Meltdown and Spectre created something of a meltdown in the cloud computing world. And by translation, the flaws found in the processors at the heart of much of the world's computing infrastructure have had a direct or indirect effect on the interconnected services driving today's Internet. That is especially true for one variant of the Spectre vulnerability revealed abruptly by Google on January 3, since this particular vulnerability could allow malware running in one user's virtual machine or other "sandboxed" environment to read data from another—or, from the host server itself.
In June 2017, Intel learned of these threats from researchers who kept the information under wraps so hardware and operating system vendors could furiously work on fixes. But while places like Amazon, Google, and Microsoft were clued in early because of their "Tier 1" nature, most smaller infrastructure companies and data center operators were left in the dark until the news broke on January 3. This sent many organizations immediately scrambling: no warning of the exploits came before proof-of-concept code for exploiting them was already public.
Tory Kulick, director of operations and security at the hosting company Linode, described this as chaos. "How could something this big be disclosed like this without any proper warning? We were feeling out of the loop, like 'What did we miss? Which of the POCs [proofs of concept of the vulnerabilities] are out there now?' All that was going through my mind."
The latest viral craze matches your photo to works from international museums and galleries. We asked CNET staffers to try it out, and the results aren't always flattering.
Marijuana businesses need to find creative workarounds to get attention on Google or Facebook, since tech companies still treat them as illegal operations.
Firm slapped for 'blatantly ignoring telemarketing laws'
A company that made 75 million nuisance calls in just four months has been handed a £350,000 fine from the UK's data protection watchdog.…
The company only made around 4,000 of the special-edition phones. Sadly, it looks like you have to be a world-class athlete to get one.
Every video in its elite ad program will be scrutinized by human reviewers, while the bar has been raised for joining the program.
UK telcos continue appeal to lower spectrum cap
UK comms regulator Ofcom is cracking ahead with plans for the forthcoming spectrum auction - despite further delays posed by Three's Court of Appeal challenge.…
Only 250,000 homes will be able to access the new services - a fraction of the total connected to the internet.
Update January 17, 2018, 8:12 ET: Yesterday the Office of the Governor of Hawaii sent Honolulu Civil Beat a screenshot of what it said was a list of options that employees saw when they sent out alerts to citizens. The bad layout and confusing wording made it clear that the employee was less to blame than bad design.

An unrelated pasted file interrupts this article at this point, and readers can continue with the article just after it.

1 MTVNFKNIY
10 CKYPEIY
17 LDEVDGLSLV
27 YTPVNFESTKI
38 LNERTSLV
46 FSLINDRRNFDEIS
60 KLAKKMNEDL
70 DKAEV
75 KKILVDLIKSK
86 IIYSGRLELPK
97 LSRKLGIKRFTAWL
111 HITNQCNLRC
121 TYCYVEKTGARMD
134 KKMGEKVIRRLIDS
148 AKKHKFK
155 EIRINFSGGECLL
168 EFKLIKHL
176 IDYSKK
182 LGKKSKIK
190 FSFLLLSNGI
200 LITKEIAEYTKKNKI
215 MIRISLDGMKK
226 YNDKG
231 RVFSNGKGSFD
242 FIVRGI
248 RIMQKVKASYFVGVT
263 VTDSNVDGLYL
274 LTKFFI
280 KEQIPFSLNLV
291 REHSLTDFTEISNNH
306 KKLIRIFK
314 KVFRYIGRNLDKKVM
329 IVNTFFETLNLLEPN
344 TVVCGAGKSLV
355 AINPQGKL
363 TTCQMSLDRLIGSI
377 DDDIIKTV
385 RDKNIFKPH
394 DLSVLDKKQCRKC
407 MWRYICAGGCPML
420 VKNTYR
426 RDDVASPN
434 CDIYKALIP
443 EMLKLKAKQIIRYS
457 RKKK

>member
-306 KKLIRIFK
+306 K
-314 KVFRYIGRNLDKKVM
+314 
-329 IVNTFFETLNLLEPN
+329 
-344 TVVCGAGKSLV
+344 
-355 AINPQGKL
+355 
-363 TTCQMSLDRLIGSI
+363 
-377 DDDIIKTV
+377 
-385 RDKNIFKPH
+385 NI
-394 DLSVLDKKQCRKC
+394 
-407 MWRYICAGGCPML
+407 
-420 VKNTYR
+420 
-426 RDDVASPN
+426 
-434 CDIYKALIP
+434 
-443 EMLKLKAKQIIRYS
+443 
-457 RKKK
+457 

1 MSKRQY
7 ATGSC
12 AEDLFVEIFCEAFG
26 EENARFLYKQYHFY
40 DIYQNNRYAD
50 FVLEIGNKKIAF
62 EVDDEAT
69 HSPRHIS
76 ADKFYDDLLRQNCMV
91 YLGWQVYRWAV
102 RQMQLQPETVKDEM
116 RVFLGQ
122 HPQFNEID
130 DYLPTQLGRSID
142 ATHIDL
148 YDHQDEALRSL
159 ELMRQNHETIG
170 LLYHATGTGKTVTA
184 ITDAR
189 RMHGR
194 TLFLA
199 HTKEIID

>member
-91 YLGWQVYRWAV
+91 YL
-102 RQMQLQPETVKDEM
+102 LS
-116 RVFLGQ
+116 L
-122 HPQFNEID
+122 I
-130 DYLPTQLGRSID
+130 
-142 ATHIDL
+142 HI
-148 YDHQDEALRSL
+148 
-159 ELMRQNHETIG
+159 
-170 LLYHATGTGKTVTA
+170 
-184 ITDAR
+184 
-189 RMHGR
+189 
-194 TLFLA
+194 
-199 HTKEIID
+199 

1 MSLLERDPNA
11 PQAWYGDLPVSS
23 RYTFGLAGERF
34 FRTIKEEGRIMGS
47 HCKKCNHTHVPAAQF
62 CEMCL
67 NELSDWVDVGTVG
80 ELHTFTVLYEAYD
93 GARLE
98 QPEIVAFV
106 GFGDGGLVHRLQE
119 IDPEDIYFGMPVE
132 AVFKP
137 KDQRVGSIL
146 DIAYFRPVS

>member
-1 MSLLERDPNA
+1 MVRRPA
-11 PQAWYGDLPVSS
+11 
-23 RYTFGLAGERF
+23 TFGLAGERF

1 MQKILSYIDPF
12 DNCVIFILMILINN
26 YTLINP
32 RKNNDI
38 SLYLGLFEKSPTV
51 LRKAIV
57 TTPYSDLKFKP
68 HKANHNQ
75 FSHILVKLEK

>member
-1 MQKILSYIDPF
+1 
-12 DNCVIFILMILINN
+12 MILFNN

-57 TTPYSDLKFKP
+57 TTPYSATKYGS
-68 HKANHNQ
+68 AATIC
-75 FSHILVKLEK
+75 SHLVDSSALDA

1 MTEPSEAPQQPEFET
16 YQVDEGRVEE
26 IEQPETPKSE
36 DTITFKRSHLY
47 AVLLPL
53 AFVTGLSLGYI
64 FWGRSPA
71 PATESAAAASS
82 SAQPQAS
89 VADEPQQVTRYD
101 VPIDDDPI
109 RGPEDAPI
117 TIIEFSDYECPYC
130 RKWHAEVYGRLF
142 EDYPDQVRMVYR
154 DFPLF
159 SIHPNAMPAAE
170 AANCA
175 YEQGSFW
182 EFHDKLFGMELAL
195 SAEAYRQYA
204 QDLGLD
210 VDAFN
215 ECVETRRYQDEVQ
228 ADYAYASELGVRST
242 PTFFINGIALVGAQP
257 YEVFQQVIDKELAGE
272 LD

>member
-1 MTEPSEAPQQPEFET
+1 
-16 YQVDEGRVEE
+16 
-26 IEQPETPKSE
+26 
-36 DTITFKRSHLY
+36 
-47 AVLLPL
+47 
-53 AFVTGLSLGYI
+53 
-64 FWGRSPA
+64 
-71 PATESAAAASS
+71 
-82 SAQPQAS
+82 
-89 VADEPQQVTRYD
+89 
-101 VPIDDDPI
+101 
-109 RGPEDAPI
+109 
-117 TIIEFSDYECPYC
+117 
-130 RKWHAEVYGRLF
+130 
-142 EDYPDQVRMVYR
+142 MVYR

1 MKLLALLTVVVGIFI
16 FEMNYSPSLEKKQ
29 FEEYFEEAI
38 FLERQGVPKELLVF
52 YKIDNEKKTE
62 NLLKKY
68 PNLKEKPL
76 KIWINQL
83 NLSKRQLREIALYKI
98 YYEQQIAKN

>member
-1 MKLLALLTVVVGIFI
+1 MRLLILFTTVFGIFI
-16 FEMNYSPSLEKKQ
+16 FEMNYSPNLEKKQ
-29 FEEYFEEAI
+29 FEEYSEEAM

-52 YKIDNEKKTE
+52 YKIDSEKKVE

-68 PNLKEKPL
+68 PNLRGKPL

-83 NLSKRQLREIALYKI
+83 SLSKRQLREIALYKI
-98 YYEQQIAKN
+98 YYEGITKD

But late Tuesday the Governor’s office told Honolulu Civil Beat that it circulated a false image. "We asked (Hawaii Emergency Management Agency) for a screenshot and that’s what they gave us," Governor’s office spokeswoman Jodi Leong told Civil Beat. "At no time did anybody tell me it wasn’t a screenshot."
It’s unclear what the original image reflects, but Hawaii Emergency Management (HI-EMA) Administrator Vern Miyagi allegedly texted Leong the image below, which was widely circulated as an example of the kind of bad design that would trip up anyone, even if they were sending a test missile alert to millions.
Trying to navigate a room while wearing a VR headset? A company named Occipital has a self-contained solution to that problem.
The crypto-currency has nearly halved in value since its peak in December.
Software-centric business model to reach disruptive industry price point
Kaminario has announced it will leave the hardware business, and said Tech Data will build the certified appliance hardware needed to run its software.…
A 19-year-old woman finds her location in Charleroi in Belgium and alerts her brother.
Updated: A variant of the botnet targets rigs to covertly replace their wallet addresses.
More people have skillz, but not in fields that need them
The UK government's "muddled" attempt to boost skills in science, technology, engineering and mathematics (STEM) risks wasting taxpayers' money, according to a report by the National Audit Office today.…
NVMe over Fabrics shows its razor sharp performance teeth
NVMe-over-Fabrics fanboy startup E8 has whupped other suppliers' behinds with a SPEC SFS2014 filer benchmark.…
Does it run in VMs, containers, systems running external code? Just. Patch. It
Analysis A growing consensus among storage hardware appliance vendors is that, since they don't run external software on their hardware, they don't need to stick performance-hindering patches into their operating systems.…
Turns out they are a top target for phishers
Usenix Enigma Gig economy workers – the fancy new way to describe short-term freelance serfs like Uber drivers and Deliveroo riders – are well in the sights of hackers.…
The video-clip platform will require creators to have more than 1,000 subscribers to feature adverts.
The fight for our public space
Special Report Behind the mostly fake "battle" about driverless cars (conventional versus autonomous is the one that captures all the headlines), there are several much more important scraps. One is over the future of the city: will a city be built around machines or people? How much will pedestrians have to sacrifice for the driverless car to succeed?…